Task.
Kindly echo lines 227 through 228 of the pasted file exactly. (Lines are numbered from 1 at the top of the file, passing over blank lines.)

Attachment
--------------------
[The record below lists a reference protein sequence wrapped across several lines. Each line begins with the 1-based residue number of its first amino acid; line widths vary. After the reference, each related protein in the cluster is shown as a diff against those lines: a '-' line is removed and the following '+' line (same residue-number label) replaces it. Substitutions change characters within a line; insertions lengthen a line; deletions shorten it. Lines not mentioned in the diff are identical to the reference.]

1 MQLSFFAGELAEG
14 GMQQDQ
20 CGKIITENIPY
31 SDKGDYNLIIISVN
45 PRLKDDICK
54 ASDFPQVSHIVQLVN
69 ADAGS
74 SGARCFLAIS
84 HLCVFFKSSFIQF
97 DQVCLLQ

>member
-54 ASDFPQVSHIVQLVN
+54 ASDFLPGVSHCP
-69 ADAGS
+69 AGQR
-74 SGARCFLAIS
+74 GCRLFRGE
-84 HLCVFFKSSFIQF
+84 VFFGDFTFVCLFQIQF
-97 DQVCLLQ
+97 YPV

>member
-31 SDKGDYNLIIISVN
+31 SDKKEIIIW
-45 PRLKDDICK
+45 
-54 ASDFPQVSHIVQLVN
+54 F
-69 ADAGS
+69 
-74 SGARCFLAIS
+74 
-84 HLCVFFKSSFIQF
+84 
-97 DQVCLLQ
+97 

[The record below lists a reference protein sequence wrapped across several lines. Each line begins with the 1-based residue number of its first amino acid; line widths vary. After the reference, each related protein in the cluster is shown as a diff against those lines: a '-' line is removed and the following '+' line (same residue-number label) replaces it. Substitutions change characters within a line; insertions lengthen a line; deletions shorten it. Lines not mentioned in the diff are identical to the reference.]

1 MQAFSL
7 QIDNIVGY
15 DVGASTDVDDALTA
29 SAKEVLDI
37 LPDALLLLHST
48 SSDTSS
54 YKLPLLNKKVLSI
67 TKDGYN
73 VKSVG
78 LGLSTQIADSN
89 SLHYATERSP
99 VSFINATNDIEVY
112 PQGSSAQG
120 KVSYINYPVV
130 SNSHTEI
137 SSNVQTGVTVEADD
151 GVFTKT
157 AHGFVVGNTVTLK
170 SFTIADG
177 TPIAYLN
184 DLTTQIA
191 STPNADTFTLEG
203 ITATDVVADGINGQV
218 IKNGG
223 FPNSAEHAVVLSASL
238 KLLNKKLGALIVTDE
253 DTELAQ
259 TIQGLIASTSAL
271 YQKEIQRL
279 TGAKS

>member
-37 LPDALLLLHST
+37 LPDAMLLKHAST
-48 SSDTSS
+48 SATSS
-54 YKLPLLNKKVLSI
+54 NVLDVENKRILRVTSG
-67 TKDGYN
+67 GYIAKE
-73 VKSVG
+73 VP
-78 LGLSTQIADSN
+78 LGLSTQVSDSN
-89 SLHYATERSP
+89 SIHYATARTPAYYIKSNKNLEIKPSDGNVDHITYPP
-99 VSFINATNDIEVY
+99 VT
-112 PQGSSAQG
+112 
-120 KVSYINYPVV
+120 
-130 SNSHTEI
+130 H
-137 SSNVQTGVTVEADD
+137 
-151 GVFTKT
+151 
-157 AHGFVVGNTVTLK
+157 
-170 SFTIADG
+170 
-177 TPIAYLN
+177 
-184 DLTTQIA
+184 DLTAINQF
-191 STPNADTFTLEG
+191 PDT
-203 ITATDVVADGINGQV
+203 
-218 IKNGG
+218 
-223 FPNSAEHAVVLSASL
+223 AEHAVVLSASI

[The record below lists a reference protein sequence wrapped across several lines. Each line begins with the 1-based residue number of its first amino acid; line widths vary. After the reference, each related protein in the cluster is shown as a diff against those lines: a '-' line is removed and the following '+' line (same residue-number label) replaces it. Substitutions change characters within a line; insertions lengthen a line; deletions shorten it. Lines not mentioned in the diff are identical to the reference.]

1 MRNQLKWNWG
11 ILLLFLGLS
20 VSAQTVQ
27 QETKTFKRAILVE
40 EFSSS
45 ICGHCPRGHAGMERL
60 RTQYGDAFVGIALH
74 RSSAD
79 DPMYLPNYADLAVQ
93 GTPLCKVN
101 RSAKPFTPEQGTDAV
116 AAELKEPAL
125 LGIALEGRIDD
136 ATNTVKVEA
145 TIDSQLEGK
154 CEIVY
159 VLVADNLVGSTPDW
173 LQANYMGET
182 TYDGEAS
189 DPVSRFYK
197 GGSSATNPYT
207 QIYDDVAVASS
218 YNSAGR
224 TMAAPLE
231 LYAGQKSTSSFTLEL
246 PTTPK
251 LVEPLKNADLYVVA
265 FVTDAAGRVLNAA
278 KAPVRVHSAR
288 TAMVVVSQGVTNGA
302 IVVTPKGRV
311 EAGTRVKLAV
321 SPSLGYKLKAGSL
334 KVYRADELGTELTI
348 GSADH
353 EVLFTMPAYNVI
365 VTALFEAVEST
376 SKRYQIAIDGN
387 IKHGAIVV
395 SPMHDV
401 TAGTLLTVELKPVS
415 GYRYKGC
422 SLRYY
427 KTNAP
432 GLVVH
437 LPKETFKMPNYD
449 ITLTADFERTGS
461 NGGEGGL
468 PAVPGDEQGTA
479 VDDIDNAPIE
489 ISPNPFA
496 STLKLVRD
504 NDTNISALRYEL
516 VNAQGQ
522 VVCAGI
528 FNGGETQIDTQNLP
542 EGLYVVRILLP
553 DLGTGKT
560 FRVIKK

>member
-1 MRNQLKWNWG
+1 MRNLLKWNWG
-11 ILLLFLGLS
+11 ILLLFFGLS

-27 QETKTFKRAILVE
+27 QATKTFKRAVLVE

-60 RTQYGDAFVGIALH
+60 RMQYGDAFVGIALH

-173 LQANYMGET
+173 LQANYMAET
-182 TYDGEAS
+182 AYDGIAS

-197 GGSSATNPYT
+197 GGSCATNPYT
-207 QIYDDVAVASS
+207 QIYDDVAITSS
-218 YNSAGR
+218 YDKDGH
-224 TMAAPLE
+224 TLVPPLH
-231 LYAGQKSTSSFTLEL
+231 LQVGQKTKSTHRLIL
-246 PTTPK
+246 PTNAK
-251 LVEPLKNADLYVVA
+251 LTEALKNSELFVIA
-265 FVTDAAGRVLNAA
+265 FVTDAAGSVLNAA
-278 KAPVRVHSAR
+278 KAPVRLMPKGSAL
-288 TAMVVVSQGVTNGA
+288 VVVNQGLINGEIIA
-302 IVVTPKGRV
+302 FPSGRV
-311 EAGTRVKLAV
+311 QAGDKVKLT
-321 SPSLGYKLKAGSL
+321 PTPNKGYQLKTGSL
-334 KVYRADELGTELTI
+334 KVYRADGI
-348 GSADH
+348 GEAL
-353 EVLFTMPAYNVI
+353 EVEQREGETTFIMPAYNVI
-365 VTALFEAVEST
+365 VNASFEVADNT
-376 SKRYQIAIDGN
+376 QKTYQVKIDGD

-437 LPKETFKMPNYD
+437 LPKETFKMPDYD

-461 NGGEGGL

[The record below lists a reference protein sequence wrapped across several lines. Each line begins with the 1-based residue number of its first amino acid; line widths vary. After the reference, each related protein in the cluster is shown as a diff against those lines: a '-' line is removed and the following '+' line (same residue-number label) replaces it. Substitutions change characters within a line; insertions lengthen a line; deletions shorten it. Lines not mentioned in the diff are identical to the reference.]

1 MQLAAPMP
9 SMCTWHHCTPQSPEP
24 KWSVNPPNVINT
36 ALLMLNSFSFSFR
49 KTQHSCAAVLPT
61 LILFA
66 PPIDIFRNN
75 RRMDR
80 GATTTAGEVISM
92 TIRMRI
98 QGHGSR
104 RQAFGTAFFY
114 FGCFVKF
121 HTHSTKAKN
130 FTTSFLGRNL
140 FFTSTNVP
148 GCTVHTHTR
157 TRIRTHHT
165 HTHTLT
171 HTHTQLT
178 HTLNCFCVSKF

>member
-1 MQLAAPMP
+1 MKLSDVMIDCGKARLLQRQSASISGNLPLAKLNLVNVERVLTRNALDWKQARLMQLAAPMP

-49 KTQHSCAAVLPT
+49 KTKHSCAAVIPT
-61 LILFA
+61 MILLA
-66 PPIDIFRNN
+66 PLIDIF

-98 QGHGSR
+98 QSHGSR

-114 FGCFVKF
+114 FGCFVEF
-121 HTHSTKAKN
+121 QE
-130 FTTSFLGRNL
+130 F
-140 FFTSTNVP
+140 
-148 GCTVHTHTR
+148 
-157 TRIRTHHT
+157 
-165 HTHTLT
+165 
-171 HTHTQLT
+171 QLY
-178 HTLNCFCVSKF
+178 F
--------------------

24 KWSVNPPNVINT
36 ALLMLNSFSFSFR